Sunday Morning for Sunday 16 March 2014
8:12 Insight Online Health On the Way
There's a huge, but silent, on-line revolution underway in health, with big potential benefits for the public. So-called patient portals provide online access to personal health information, similar to on-line banking. The system enables patients to renew prescriptions, receive lab-test results online and book appointments – and possibly even see a doctor's comments written following consultations. It’s a top priority for the Government to give New Zealanders online access to their personal health information by the end of this year. Radio New Zealand's Health Correspondent, Karen Brown, looks at what it will mean, what you need to know and how keen GPs are to embrace it.
Produced by Philippa Tolley.
8:40 PJ O’Rourke – Me and My Generation
Humourist PJ O’Rourke has just written a new book on his generation – the Baby Boomers. He dispels some myths, gives us his unique thoughts on the so-called ‘Me Generation,’ and tells us what its legacy is likely to be.
The Baby Boom – How it got that way and it wasn’t my fault and I’ll never do it again, by PJ O’Rourke, is published by Allen and Unwin.
Mediawatch looks at coverage of the Judith Collins controversy and the ongoing Oscar Pistorius trial in South Africa – and why that might change the way our media report from courtrooms here. Also, the BBC’s funding up for debate; and Rupert Murdoch’s tweets.
Produced and presented by Colin Peacock and Jeremy Rose.
9:40 Zoe George – From the Outfield
Sunday Morning sports commentator Zoe George discusses the extra challenges faced by New Zealand paralympians with Dave Stewart, the organisational development manager for Paralympics New Zealand, and previews the cricket T20 World Cup due to get underway in Bangladesh.
Zoe George is a former international cricket administrator and blogs for The Wireless at ‘Fair Game’.
10:06 Brazil: Fighting Slavery
Brazil's anti-slavery hit-squads are unique. Since 1995, these committed bands of labour inspectors, accompanied by heavily armed police, have rescued 46,000 people deemed to be working as slaves. But Brazil's legal definition of slavery is contentious. It includes degrading conditions of work, which campaigners say amount to coercion. Some employers reject that. And now the stakes have been raised by proposals to confiscate land from bosses found to be flouting the anti-slavery standards. In a journey that takes her from cattle country on the edge of the Amazon, to the parched, rocky badlands of the north-east, Linda Pressly meets the campaigners, employers and politicians on both sides of the argument, and hears powerful testimony from the workers trapped in the middle.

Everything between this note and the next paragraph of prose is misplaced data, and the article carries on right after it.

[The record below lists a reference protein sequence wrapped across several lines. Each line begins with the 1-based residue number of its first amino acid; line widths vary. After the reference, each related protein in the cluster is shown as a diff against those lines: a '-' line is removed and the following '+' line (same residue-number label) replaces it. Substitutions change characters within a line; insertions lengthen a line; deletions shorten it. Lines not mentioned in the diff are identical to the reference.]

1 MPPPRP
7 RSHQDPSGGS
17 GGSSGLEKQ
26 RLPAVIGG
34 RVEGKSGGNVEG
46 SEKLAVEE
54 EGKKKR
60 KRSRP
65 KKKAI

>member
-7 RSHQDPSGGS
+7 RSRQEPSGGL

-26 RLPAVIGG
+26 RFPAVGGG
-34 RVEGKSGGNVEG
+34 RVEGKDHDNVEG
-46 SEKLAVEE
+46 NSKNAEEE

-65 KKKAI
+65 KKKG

From the BBC Freedom 2014 Series.
Producer: Stephen Hounslow.
10:35 Europe’s Troublemakers
Another feature of the BBC’s Freedom 2014 season is a look at some of Europe’s Troublemakers - profiles of controversial Europeans who are stirrers to some and heroes to others. Today, reporter Lucy Ash is with the Spanish activist Ada Colau who works to stop victims of the country's financial crisis from having their homes re-possessed.
11:05 Down the List
National List MP Simon Rogers-Flaccid is about to visit China. His assistant, Nicola Farr-Right, is very concerned that his intention to do some socialising with Chinese officials could run into a serious conflict of interest problem. The trouble is that Simon’s wife runs a company with trade interests in China. In fact, she runs several!
Down the List is written by Dave Armstrong and produced by Adam Macaulay and Duncan Smith from the RNZ Drama Department.
11:12 Margaret Heffernan – Taking on Competition
Competition is everywhere. In families, in schools and in the workplace – but is it any good for us? Bestselling author and entrepreneur Margaret Heffernan will tell us why competition can be the enemy of innovation – and why competition may not always be the best way for us to truly win.
A Bigger Prize, by Margaret Heffernan is published by Simon and Schuster.
11:40 Wayne Brittenden’s Counterpoint
Last Tuesday marked the third anniversary of the Fukushima nuclear power reactor disaster in Japan. Wayne takes a fresh look at this on-going global health threat, and Finlay follows up with Dr Tilman Ruff, Co-President of International Physicians for the Prevention of Nuclear War.